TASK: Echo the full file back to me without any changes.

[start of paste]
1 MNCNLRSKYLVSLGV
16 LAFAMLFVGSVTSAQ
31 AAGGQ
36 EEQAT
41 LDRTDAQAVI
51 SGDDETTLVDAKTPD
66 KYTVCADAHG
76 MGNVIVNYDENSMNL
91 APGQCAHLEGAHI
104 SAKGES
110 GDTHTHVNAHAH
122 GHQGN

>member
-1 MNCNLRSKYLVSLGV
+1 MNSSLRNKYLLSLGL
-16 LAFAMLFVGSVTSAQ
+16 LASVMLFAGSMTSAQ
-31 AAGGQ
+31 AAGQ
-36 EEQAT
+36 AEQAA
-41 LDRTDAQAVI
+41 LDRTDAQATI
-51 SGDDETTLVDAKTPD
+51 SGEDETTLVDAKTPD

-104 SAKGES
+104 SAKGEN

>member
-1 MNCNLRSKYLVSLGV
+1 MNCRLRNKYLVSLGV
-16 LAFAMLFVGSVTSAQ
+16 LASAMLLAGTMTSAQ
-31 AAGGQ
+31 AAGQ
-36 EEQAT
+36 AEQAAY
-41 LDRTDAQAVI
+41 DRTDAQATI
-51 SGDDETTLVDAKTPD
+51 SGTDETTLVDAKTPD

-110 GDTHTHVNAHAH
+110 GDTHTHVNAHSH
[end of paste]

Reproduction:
1 MNCNLRSKYLVSLGV
16 LAFAMLFVGSVTSAQ
31 AAGGQ
36 EEQAT
41 LDRTDAQAVI
51 SGDDETTLVDAKTPD
66 KYTVCADAHG
76 MGNVIVNYDENSMNL
91 APGQCAHLEGAHI
104 SAKGES
110 GDTHTHVNAHAH
122 GHQGN

>member
-1 MNCNLRSKYLVSLGV
+1 MNSSLRNKYLLSLGL
-16 LAFAMLFVGSVTSAQ
+16 LASVMLFAGSMTSAQ
-31 AAGGQ
+31 AAGQ
-36 EEQAT
+36 AEQAA
-41 LDRTDAQAVI
+41 LDRTDAQATI
-51 SGDDETTLVDAKTPD
+51 SGEDETTLVDAKTPD

-104 SAKGES
+104 SAKGEN

>member
-1 MNCNLRSKYLVSLGV
+1 MNCRLRNKYLVSLGV
-16 LAFAMLFVGSVTSAQ
+16 LASAMLLAGTMTSAQ
-31 AAGGQ
+31 AAGQ
-36 EEQAT
+36 AEQAAY
-41 LDRTDAQAVI
+41 DRTDAQATI
-51 SGDDETTLVDAKTPD
+51 SGTDETTLVDAKTPD

-110 GDTHTHVNAHAH
+110 GDTHTHVNAHSH